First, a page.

“Can you imagine Ronald Reagan sitting there saying, ‘Oh, by the way, I can't do this because of some budget document?’” asked Woodward. “Under the Constitution, the president is commander in chief and employs the force.”



Indeed he is, but when the president does it, it’s not always legal. The president can only spend what Congress appropriates. Prior Congresses, just as aggressive as this Republican-run House, have used that power to cut off money, like the Nixon-era Democrats did when they stanched the budget for the Vietnam War. And when they took over the House in 2011, John Boehner’s Republicans immediately introduced a bill to repeal the Affordable Care Act. But this assortment of Republicans is less sure how to exercise power.



“I think there’s a realization among House Republicans that Barack Obama is not Bill Clinton,” said Ohio Rep. Pat Tiberi, one of the conference’s leading tax-reform voices. “If Bill Clinton were president, giving him flexibility would be an OK thing. Unfortunately, the trust level between House Republicans and this administration, how they’ve politicized almost everything? Gee, he might use flexibility to make sequestration worse than it could be!”



So a mile-wide gulf cracks open between that theory of the president and the dominant, make-him-own-the-cuts theory. “Frankly, I think the administration will have very few options,” said one Republican member of Congress who favored the “flexibility” bill. “You have to go to administrative costs and overhead, procurements that aren't working—you have a limited number of things to work with. If they're going to do something like shut down Guantanamo, it's going to cost more money, not less.”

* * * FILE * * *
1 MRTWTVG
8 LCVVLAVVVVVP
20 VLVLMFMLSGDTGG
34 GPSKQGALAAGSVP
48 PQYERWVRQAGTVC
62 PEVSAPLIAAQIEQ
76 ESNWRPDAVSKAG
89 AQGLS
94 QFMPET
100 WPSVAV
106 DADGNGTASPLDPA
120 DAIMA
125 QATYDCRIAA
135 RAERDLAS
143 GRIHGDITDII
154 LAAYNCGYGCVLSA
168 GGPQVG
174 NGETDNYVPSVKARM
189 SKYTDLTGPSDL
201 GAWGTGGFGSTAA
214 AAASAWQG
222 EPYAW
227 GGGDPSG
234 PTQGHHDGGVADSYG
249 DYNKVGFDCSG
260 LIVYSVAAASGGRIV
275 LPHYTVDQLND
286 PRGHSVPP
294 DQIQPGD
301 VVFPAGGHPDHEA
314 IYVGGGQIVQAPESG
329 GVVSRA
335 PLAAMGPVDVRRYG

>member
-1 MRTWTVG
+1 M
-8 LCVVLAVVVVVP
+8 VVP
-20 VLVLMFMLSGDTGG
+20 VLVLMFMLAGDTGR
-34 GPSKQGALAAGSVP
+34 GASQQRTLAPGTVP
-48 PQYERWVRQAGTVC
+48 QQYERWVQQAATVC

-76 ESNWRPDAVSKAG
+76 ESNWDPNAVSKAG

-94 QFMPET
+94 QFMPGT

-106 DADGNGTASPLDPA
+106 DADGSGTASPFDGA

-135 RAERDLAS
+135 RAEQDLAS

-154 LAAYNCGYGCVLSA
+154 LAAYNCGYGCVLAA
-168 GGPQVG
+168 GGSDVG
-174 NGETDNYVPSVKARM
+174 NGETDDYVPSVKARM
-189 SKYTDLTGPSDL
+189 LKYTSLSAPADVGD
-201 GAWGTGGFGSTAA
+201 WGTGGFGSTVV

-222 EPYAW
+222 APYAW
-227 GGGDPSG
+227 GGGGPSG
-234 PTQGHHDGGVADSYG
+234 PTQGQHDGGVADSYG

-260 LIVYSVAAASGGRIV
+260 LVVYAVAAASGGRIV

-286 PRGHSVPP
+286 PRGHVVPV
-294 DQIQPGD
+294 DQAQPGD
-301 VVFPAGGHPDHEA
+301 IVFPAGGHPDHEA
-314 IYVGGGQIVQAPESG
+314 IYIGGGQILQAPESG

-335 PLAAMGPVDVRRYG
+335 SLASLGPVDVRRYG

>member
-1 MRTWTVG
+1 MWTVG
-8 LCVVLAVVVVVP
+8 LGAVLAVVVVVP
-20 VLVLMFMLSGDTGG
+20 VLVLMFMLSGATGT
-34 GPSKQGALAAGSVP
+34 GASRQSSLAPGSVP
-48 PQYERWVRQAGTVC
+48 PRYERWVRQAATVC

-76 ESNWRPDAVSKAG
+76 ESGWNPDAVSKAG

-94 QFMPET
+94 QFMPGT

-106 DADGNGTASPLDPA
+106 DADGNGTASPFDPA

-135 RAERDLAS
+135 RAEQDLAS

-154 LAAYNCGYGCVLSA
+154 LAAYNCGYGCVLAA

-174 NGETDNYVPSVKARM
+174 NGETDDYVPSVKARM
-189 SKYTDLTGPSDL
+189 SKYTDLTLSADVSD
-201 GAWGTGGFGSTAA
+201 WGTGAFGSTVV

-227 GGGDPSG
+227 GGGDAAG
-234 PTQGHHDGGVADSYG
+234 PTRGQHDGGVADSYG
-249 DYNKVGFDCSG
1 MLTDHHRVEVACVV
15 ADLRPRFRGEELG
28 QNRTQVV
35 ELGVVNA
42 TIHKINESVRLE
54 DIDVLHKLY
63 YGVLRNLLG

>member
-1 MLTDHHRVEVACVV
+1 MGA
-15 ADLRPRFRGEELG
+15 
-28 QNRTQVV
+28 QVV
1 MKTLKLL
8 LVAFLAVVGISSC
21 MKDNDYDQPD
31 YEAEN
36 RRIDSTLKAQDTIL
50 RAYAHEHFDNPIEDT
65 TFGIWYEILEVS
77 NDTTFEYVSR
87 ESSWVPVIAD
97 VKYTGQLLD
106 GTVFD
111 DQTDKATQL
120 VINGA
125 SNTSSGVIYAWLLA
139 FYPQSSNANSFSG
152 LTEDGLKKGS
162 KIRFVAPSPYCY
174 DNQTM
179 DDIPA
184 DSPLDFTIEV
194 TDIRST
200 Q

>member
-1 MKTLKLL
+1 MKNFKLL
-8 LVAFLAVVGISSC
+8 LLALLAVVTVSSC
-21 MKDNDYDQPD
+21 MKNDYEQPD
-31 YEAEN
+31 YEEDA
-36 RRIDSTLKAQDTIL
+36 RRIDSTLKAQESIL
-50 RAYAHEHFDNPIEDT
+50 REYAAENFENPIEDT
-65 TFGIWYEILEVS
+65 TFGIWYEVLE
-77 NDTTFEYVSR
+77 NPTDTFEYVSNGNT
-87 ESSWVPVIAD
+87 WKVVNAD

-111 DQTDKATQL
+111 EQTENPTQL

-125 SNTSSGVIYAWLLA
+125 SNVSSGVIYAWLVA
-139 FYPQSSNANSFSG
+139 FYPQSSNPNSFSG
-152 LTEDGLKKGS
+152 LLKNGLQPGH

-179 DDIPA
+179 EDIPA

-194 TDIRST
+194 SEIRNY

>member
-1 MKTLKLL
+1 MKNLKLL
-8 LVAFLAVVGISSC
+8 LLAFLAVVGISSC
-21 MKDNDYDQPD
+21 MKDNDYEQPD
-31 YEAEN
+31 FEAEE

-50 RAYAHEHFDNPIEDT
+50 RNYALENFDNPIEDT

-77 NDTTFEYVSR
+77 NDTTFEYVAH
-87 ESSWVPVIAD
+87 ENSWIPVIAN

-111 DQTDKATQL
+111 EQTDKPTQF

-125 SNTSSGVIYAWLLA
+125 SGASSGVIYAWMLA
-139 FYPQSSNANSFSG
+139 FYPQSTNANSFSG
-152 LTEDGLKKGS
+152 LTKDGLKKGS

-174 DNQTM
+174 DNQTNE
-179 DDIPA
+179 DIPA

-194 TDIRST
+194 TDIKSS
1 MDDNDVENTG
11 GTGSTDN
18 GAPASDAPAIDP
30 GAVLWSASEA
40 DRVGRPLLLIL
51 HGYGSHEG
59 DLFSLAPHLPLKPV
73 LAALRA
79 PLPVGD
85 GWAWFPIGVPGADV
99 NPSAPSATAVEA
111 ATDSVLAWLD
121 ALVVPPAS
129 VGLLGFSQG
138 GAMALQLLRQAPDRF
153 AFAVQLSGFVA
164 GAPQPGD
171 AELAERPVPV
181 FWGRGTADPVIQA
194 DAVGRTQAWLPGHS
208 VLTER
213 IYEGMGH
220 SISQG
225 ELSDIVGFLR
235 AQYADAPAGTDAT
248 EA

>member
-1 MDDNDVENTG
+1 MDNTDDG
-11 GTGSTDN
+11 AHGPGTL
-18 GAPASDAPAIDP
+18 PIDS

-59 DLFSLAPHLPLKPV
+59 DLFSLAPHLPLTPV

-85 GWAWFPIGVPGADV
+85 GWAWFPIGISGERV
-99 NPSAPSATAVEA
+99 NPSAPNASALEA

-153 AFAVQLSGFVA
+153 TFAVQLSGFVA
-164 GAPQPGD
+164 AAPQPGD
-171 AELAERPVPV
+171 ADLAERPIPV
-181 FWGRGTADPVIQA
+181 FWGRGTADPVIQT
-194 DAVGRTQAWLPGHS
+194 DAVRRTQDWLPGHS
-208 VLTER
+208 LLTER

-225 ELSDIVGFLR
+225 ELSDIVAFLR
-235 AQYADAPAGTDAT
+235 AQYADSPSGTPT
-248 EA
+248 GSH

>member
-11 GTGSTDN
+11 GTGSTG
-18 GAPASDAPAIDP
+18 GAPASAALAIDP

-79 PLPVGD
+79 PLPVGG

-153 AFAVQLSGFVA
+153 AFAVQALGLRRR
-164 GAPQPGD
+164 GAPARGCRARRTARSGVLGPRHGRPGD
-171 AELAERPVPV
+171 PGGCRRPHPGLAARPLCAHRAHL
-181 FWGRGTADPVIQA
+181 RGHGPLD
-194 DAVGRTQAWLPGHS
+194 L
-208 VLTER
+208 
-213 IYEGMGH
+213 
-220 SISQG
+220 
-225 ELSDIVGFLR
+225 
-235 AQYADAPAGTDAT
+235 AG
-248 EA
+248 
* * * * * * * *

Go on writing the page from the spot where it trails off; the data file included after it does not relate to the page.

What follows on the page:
After Friday, when the sequestration becomes a real thing, Republicans will get another, harder choice between the theories. At the end of March, they need to pass a new appropriations bill to fund the government. They can pass an omnibus bill, combining all the spending plans they need. That would put the onus on Congress to define how the money gets spent. Alternatively, they can pass a continuing resolution, spending numbers based on the Budget Control Act. That would keep the onus on the White House; that’s the plan most likely to rise to the top.



But that’ll happen later. On Thursday, Democrats helped defeat the “flexibility” plan, then denounced Republicans who filibustered the Democrats sequestration fix—a combination of spending cuts and tax increases. “[A fellow senator] mentioned the presid
ent’s budget as if that is controlling!” said retiring Iowa Sen. Tom Harkin, a Democrat. “Are we now hearing from the other side that we should just carte blanche rubber stamp the president’s budget? I hope not!”